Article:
Towards a European debt conference

By Eoin Molloy

Alexis Tsipras, the leader of Greece’s left-wing Syriza party, has been sworn in as the embattled country’s new Prime Minister following his party’s landslide victory in a snap election help on Sunday, 25 of January.

Tsipras, who is Greece’s youngest prime minister in over a century at 40 years of age, was sworn in at a secular ceremony sporting his familiar no tie look.

So what exactly do Syriza stand for? They are the first euro-zone majority party to outwardly reject German-backed austerity. They are essentially a populist party who seek to achieve a better deal on the outstanding 240 billion Greek public debt.

Upon his election to power, Tsipras gave a stirring speech, saying: ‘a wind of democratic change is blowing across Europe’. He acknowledged that there is an ‘uphill’ struggle ahead, but waved away claims that he would turn to pragmatism before long.

Tsipras also has ties to left-wing parties across Europe, including Sinn Fein in Ireland, and Podemos in Spain. He said that these two parties should be the next to be elected in Europe if real change is to be achieved.

The link between Syriza and Sinn Fein is a genuine one. Tsipras toured North Dublin last year, accompanied by SF politicians. There he said:

‘Austerity deteriorates everything. In Greece we are facing a humanitarian crisis after six years of recession. Here in Ireland, as in Greece, many young people emigrate to find a better future.’

Proving once more that the link between these parties is far from manufactured, it was confirmed that Gerry Adams spoke with Tsipras on the phone as late as Friday last.

Sinn Fein have welcomed the election of their Greek comrades, with Adams heralding the momentous result as ‘a victory for hope over fear’.

It appears that in Greece, as in Ireland, a predominantly right-wing media has been attempting to smear left-wing parties for quite some time. This is similar to what Pearse Doherty referred to as the Irish establishment attempting to release the ‘fear factor’ on Sinn Fein.

The idea of a ‘debt conference’ should appeal greatly to Irish voters and it is a policy that should be latched onto by all of the major political parties. Or so one would think.

So adamant is Kenny to remain the ‘good student’ of Merkel’s austere Europe, that he has refused to back Tsipras’s call for a debt conference that could potentially wipe away the unfair burden that has been placed on the backs of Irish taxpayers.

The debt of Anglo Irish and other toxic banks was not the debt of ordinary citizens. It was essentially gambling debt racked up by a few dozen individuals buying and selling stock in a volatile and high-variance market.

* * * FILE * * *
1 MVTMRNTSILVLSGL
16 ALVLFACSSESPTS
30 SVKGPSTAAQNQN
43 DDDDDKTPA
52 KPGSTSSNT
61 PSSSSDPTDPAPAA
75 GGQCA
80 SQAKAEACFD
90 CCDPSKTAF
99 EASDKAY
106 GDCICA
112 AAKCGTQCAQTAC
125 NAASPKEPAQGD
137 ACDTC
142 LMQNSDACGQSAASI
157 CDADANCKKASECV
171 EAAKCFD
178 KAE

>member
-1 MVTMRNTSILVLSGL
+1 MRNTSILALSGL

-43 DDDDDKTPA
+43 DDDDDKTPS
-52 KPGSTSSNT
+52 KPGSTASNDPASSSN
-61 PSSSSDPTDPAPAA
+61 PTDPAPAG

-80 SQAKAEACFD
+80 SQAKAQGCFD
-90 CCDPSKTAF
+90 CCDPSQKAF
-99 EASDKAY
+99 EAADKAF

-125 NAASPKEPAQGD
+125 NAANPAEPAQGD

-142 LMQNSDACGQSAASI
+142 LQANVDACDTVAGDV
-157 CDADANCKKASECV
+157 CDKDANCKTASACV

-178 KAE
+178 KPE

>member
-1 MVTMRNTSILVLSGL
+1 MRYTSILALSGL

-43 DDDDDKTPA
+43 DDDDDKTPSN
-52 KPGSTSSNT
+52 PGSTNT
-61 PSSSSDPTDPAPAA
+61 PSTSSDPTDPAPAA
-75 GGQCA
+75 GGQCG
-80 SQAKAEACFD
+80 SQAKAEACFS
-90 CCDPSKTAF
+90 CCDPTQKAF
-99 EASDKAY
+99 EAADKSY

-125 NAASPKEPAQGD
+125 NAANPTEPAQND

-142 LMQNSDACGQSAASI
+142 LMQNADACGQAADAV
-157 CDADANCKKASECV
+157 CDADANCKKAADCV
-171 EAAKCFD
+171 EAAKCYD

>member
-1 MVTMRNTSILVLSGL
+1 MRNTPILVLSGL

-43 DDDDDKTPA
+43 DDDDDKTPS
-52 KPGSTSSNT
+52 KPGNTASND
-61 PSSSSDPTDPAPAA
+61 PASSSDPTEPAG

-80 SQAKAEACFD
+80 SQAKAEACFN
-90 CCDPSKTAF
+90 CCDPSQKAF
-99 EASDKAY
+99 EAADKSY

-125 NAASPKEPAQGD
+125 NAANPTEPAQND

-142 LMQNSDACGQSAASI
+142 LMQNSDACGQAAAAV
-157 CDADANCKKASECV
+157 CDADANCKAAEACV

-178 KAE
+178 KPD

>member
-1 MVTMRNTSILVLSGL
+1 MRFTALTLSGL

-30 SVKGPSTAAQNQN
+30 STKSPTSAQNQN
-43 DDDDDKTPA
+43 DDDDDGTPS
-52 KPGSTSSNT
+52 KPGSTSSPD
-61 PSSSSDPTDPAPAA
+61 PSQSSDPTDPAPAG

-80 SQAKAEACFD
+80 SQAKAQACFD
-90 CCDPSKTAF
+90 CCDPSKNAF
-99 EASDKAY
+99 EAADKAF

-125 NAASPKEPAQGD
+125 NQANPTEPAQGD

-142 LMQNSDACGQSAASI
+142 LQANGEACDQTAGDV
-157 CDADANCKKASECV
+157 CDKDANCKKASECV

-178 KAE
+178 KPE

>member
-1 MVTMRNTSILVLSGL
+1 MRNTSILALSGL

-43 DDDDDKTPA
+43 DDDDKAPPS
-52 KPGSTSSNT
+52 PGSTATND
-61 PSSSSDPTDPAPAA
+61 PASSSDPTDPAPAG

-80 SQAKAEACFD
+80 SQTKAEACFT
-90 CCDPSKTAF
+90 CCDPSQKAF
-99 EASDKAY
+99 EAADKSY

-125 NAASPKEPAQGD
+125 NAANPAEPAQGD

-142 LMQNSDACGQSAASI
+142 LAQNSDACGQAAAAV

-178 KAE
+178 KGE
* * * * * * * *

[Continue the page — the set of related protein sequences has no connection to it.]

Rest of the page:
Kenny’s refusal makes no sense, from a logical point of view. However, he seems to be more concerned with saving face than with saving the Irish people from unjust debt.

If Tsipras and his government get the write-down they are looking for, it will make Kenny and his cabinet look completely inept. There is no downside in simply calling for a European debt conference. As Gerry Adams said, ‘there can only be gains’.

The topic of a ‘debt conference’ was debated by Gerry Adams and Joan Burton on Claire Byrne Live in late January. Adams spoke in grand, sometimes-vague, sweeping rhetoric about the unfair burden that has been placed on the lowest members of our society.

Burton, on the other hand, seemed less concerned with the debate topic, and was hell-bent on interrupting Adams every time he made a logical point. She acknowledged that there was ‘merit’ in the idea of a European debt conference (a viewpoint that puts her at loggerheads with an Taoiseach), however, much of her talking time was given over to parroting off government slogans like ‘job creation’ and ‘the recovery is real’.

More to the point, a lot of the ‘debt conference’ talk has centred on Germany’s hypocrisy.

In 1953, post-war Germany was crippled under 32 billion dollars of external debt. Their economy was on the brink of collapse, and the same ‘misery and want’ that had allowed the Nazis to gain support in the first place was back.

A ‘debt conference’ was held in London between Germany and all of its creditor nations, including Ireland, Greece and Spain. The decision was taken to cut German debt in half, and to extend the repayment period by over 30 years.

60 odd years on, Germany won’t repay the favour.

Should Syriza perform well in government over the next year, they will undoubtedly be held up as a successful blueprint for Sinn Fein come Ireland’s general election in 2016. If more anti-austerity parties come to power across Europe in the next few years, the possibility of a ‘debt conference’ can only grow. Merkel’s austerity will surely be at an end.

A European debt conference is the only way forward. It is time for our creditors to take a bit of a haircut. External debt is crippling EU citizens, and it’s time we dealt with it democratically through an international conference with each member state represented in equal measure. Cutting the debt burden that has been unfairly squared on the shoulders of EU citizens is the moral thing to do.

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